TV & Radio
Japanese prime minister apologizes to World War II-era sex slaves
By Hiroko Tabuchi, Associated Press Writer
Published: 27 March 2007
Japan's nationalist prime minister apologized yesterday to women who suffered in the country's wartime brothels, but stopped short of bowing to international pressure by clearly acknowledging Tokyo's role in forcing thousands into sexual slavery.
"I express my sympathy toward the comfort women and apologize for the situation they found themselves in," Shinzo Abe told a parliamentary committee on Monday, using a euphemism used by Japanese politicians for sex slaves. "I apologize here and now as prime minister."
Abe's apology was his clearest yet since the conservative leader triggered international furore earlier this month by saying there was no evidence that women were coerced into sexual service in the World War II era.
Still, his remarks fell short of demands made by victims that Abe clearly acknowledge that the wartime military forced the women into prostitution.
Historians say that as many as 200,000 Asian women, mostly from Korea and China, worked in military-run brothels. Victims say they were forced into the brothels by the Japanese military and were held against their will.
But right-wing politicians, which make up a bulk of Abe's support base, have in recent weeks made renewed efforts to push for an official revision of a landmark apology offered by a senior government official in 1993.
Conservative ruling party lawmakers argue that the women were professional prostitutes and were paid for their services, and maintain that the military authorities were not directly responsible for the establishment or running of the brothels.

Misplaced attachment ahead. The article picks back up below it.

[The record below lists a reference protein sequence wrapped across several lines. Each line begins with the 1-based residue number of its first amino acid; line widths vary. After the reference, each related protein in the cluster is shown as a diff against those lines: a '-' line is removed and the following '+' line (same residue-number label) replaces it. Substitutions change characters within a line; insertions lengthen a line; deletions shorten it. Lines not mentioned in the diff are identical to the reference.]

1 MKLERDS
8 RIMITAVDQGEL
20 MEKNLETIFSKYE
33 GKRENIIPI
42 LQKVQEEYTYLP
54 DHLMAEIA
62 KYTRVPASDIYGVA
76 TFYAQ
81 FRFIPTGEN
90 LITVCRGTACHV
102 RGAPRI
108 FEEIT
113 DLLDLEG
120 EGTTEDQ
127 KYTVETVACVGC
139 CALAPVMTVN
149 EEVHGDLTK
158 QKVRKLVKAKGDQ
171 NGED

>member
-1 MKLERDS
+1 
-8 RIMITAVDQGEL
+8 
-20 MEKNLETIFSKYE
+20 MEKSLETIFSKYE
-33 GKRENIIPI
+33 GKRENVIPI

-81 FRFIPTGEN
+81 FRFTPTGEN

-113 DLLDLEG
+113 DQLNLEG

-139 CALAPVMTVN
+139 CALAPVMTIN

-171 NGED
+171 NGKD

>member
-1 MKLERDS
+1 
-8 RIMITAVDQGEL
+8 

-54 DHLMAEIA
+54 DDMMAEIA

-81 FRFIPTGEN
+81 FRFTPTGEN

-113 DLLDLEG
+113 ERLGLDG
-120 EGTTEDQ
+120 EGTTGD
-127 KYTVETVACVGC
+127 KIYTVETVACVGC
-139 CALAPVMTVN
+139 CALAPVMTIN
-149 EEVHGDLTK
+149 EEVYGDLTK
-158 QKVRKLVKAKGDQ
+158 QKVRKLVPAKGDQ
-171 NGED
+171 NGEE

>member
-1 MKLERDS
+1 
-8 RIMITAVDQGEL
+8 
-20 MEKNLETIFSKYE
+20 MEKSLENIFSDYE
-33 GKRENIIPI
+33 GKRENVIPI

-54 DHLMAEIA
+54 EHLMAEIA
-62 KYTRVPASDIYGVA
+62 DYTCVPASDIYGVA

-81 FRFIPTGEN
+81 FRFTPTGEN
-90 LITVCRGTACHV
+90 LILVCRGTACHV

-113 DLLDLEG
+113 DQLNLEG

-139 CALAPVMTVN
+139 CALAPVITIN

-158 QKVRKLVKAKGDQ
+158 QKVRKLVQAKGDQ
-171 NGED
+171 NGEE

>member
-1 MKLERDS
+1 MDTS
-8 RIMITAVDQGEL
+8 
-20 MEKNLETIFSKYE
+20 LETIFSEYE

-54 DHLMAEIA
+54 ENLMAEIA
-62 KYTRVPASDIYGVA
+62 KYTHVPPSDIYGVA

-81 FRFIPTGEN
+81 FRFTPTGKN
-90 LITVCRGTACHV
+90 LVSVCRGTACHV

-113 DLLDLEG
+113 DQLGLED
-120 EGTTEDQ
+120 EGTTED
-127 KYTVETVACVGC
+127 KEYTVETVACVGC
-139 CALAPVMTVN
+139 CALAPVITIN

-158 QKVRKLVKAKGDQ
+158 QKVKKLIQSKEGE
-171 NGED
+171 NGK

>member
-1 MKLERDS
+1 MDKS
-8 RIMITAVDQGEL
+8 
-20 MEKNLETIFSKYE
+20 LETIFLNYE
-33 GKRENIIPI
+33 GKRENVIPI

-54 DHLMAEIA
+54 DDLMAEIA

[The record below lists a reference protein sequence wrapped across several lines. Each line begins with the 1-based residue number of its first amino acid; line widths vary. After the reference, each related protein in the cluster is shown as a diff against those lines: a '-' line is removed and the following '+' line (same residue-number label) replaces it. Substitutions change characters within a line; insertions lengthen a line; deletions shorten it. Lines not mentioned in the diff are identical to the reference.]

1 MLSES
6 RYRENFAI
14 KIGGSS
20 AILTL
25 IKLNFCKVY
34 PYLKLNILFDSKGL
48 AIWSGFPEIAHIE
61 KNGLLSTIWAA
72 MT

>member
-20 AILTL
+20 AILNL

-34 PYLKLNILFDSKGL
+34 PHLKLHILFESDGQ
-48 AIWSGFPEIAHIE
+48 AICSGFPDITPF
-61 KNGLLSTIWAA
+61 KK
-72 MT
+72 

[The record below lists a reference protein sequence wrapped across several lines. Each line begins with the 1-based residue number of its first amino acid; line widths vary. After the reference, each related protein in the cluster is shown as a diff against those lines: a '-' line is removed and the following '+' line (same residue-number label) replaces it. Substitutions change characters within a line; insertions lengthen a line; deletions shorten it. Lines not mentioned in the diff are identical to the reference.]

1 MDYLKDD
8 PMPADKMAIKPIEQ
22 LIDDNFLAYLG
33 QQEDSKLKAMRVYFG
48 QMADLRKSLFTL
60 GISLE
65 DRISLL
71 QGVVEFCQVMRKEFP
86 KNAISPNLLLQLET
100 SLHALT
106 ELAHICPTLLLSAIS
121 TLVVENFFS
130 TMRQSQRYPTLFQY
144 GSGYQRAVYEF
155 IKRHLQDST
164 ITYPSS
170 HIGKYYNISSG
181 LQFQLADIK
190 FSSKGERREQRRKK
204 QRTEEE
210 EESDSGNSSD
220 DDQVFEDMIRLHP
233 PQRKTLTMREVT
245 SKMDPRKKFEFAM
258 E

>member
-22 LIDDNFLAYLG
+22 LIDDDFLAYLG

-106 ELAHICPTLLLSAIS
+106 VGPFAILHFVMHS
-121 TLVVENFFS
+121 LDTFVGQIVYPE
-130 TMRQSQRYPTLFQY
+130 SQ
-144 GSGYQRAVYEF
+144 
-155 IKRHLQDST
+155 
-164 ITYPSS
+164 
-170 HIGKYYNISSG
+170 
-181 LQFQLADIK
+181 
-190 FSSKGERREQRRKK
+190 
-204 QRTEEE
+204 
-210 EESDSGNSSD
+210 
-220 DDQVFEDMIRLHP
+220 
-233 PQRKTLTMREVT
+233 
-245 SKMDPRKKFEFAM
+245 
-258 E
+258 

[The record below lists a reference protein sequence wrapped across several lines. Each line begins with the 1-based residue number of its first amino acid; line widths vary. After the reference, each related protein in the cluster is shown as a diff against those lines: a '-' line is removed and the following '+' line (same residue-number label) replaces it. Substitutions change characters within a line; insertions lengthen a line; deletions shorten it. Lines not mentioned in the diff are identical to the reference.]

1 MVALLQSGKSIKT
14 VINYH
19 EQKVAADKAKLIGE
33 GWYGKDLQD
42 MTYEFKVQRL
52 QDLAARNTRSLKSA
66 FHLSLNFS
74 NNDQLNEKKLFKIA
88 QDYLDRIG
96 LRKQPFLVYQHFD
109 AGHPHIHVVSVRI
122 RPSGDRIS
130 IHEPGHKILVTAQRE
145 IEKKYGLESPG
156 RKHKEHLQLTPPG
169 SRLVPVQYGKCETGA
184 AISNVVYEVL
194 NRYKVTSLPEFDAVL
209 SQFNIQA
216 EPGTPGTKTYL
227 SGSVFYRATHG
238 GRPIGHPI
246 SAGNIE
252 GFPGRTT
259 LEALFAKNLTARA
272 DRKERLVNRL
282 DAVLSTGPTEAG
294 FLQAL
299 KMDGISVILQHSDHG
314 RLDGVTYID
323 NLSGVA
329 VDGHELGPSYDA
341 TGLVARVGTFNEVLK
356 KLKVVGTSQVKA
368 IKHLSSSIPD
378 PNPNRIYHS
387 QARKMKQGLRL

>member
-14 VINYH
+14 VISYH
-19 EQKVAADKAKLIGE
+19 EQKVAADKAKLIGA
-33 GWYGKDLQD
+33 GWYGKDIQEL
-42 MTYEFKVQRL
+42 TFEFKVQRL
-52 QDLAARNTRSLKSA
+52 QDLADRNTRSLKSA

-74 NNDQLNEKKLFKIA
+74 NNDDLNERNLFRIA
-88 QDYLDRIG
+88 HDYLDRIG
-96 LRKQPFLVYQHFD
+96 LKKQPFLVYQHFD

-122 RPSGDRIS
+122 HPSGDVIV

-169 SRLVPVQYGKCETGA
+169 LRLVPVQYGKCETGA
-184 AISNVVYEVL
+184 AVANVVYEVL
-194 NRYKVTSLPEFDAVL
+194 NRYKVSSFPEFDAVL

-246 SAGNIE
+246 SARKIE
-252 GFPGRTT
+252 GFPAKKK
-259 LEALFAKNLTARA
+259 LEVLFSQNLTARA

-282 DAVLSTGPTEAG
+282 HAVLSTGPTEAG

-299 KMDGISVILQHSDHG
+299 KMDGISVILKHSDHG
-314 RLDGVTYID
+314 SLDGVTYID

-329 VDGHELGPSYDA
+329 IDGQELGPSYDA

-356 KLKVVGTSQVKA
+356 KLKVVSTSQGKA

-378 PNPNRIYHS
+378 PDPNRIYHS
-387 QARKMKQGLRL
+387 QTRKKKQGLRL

Abe's earlier denial of coercion drew intense criticism from China and Korea, which accuse Japan of failing to fully atone for wartime invasions and atrocities.
The issue also has stirred debate in the United States, where a committee in the House of Representatives is considering a nonbinding resolution calling on Japan to fully acknowledge wrongdoing and make an unambiguous apology.
Abe rebuffed criticism in the US media for his efforts to champion the cause of Japanese citizens kidnapped by North Korean agents decades ago, while refusing to own up to Japan's own past kidnappings.
"(North Korea's) abductions and the comfort women issue are a completely different matter," Abe told reporters. "The issue of the abductees is an ongoing violation of human rights, while it is not as if the comfort women issue is continuing."
Abe had said previously he would not offer a fresh apology, saying the government expressed its remorse in a 1993 statement on the matter by then Chief Cabinet Secretary Yohei Kono. Right-wing politicians who make up the bulk of Abe's support base have made renewed efforts in recent weeks to roll back that apology.
Japan has rejected most compensation claims from victims. Instead, a private fund created in 1995 by the Japanese government has provided a way to support former sex slaves without offering official government compensation.
Many women rejected the payments, demanding government compensation and a parliament-approved apology.
Also yesterday, a Japanese court rejected demands for compensation of about US$1.56 million by a group of Chinese forced to work as slave laborers at a Japanese mine during World War II, an official said.
The Miyazaki District court dismissed the lawsuit seeking damages from the Japanese government and Mitsubishi Metals Corp., formerly Mitsubishi Metal, that operated the mine during the war, court spokeswoman Tomomi Hirata said.
Kyodo News agency quoted the judge as saying the state has an obligation to pay damages but the 20-year deadline for filing compensation claims had expired.